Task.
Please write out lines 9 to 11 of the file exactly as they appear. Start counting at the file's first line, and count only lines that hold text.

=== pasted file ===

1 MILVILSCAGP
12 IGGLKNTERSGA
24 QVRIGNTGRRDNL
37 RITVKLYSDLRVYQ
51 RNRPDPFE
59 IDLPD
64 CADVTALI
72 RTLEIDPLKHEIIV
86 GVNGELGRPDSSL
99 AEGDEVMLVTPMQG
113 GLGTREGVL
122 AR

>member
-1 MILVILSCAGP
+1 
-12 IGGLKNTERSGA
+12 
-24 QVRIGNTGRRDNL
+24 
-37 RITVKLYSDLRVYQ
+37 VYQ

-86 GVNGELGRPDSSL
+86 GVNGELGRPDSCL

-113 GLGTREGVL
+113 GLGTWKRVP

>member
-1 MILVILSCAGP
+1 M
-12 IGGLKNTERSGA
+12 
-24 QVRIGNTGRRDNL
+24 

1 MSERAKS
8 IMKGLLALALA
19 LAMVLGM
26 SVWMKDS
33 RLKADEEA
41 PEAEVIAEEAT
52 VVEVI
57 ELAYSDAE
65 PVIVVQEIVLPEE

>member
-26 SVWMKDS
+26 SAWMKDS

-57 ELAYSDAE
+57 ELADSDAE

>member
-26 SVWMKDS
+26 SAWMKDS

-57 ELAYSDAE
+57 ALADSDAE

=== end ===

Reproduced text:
86 GVNGELGRPDSSL
99 AEGDEVMLVTPMQG
113 GLGTREGVL